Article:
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When is a social issue not a social issue?

by Greg Krehbiel on 24 February 2012

It occurred to me today that the phrase “social issues” only appears when Republicans talk about social issues. At least that’s the way it seems to me.

When Santorum or Romney talk about the family, or abortion, or whatever, they’re talking about “social issues,” and the headlines are usually about whether or not this will hurt them.

But when Maryland politicians want to promote gay marriage, or Democrats want to use the military to promote some social goal, why isn’t that a “social issue,” and why don’t the stories follow the “will this hurt them” theme?

“social issues” +democrat in Google News gives you 1,770 results, but “social issues” +republican gives you 3,450.

“social issues” hurt republicans gives you 430 results, but “social issues” hurt democrats gives you 343.

That’s not conclusive by any means, but I wonder if any media watchdog groups have monitored this.

-- 2012-02-24  »  Greg Krehbiel

Talkback x 4

  1. RootCzar
    24 February 2012 @ 3:27 pm

    For me, and this is all just my opinion … :-D

    Republican takes on ‘social issues’ like ‘the family’ or ‘abortion’ tend to be restrictive and exclusionary …

    Democratic takes tend to be more inclusive …

    ‘The Family’ is a good example, as that plays into conceptualizations of formalized ‘Marriage.’ I’d submit that it’s predominantly the more right-leaning Republicans who want to restrict the definitions involved, and Democrats endeavor to expand them. With that, it’s the R’s that ‘take issue’ with the elements comprising the ‘social issue.’

    Abortion – Dems: everybody has the right; Reps: nobody should have the right. There’s perhaps more media story to the latter, as there seems much more to say on the topic … especially since the existing legal rights, are under intense workings to actually be taken away from people.

    I think it’s slightly misleading to indicate that ‘Maryland politicians want to PROMOTE gay marriage’ … I don’t know that is the right word. I think they might simply seek to establish the legal right to gay marriage, absent of some restrictive and discriminatory static. I think there’s been much in the way of paranoia about ‘The Homosexual Agenda’ … and use of the term ‘promote’ might further some of it.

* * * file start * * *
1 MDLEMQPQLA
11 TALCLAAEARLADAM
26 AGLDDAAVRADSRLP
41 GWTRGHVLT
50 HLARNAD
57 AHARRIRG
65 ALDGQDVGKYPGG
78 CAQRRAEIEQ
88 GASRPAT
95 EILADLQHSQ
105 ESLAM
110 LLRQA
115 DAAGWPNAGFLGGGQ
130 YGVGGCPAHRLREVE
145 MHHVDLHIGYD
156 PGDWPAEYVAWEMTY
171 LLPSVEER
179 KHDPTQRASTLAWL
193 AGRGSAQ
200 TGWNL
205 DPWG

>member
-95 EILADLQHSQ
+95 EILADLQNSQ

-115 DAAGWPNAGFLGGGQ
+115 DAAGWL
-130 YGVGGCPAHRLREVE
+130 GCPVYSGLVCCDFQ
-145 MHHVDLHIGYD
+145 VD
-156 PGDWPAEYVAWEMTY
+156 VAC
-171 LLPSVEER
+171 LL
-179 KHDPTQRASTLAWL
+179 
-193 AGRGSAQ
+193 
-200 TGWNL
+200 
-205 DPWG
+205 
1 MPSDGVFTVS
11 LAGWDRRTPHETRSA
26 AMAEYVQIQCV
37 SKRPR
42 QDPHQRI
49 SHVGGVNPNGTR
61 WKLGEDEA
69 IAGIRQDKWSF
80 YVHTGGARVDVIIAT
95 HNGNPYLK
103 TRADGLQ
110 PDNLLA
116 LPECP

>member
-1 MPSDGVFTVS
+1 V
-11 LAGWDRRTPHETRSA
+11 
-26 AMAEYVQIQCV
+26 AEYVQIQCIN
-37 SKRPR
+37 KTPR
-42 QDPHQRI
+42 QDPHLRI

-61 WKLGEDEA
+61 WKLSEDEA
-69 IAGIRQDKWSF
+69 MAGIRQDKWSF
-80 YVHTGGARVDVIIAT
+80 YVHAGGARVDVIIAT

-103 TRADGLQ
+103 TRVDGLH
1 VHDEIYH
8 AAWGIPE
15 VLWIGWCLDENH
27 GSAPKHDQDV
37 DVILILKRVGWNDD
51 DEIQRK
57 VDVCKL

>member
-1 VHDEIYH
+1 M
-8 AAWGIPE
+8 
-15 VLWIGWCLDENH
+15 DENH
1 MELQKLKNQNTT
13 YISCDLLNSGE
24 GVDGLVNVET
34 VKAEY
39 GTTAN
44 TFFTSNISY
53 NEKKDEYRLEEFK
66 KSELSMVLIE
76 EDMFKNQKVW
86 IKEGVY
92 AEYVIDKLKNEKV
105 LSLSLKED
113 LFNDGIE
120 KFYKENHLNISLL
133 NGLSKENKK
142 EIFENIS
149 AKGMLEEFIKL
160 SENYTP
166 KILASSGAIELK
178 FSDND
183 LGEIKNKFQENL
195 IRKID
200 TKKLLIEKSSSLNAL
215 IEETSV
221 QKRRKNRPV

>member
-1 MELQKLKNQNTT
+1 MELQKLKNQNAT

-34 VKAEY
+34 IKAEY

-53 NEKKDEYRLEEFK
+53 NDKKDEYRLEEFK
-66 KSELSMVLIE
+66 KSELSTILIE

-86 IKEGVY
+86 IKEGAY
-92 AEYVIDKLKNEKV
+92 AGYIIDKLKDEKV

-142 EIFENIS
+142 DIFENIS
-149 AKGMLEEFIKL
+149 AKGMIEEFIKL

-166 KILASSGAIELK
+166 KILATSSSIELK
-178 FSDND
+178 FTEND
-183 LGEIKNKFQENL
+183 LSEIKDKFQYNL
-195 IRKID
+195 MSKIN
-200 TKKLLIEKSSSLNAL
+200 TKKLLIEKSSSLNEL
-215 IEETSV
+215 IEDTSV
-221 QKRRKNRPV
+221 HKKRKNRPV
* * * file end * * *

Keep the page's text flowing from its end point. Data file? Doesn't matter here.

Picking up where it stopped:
I’m not gay, but it certainly doesn’t sit right with me that a healthy % of our population, doesn’t enjoy the same legal rights and related benefits, that I do. If you’re endeavoring to limit someone else’s rights … I’d think you’d need to really evaluate what you’re doing, and why you’re doing it. Especially, if it really doesn’t directly affect you.

    I struggle a little to come up with a contemporary example of Democrats wanting to use the military, absent of at least some significant Republican cooperation …

    ‘Policy issues’ … I’d think that the D’s get the restrictive tag, as they tend to promote more regulation. Frankly, I’m thankful for it.

  2. smitemouth
    24 February 2012 @ 3:55 pm

    You’re correct with ” that’s the way it seems to me.”

    The rest of it is sort of like comparing apples to paper clips. If you had a hotly contested Democratic primary with 4 candidates vying for the presidential nomination, the you probably could draw some conclusions from the data you collected from Google. As it is, the Republican candidates seem to be getting way more press–after all, conflict and drama make for better (or at least profitable) news stories. Absent a way to balance out the comparison, I think it would not be wise to draw any conclusions from the data. YMMV.

  3. Greg Krehbiel Greg Krehbiel
    24 February 2012 @ 4:00 pm

    I guess the real question in my mind is whether the phrase “social issues” has become linked to “Republican / conservative take on social issues.”

    Democrats / liberals also have opinions on the same topics, but it doesn’t seem that their opinions are called “social issues.”

  4. John Krehbiel John Krehbiel
    26 February 2012 @ 10:37 am

    I think this is the way the media is still liberal. It is also the thing I don’t give a rat’s rear end about.

    It matters a great deal more to me that the press is living in gold-standard fantasy land when it comes to economics, and blame-the-unions Republican talking point land when it comes to education, labor, and many other things. I object much more when NPR was cheerleading for Bush’s Big Adventure in Iraq and Afghanistan than when Terry Gross (IIRC) was pestering Neil Clark Warren about not hooking up gay people on eHarmony.

    But to answer your question, the Republicans are 50 years or so “behind the times” on this one, and Democrats are only about 10 years “behind the times.” (I’m not necessarily saying that fads in social mores are always good, or always bad either for that matter– just observing) Neither party has very well represented the actual public view on most social issues, except in some infrequent cases like integration where public policy led public opinion.

    BTW, I read the other day that Maryland’s new same sex marriage law may hurt Obama due to his less than full-throated support for the issue.

    As to the label, I think that Republicans brought that on themselves with their own labeling, like “value-voters.”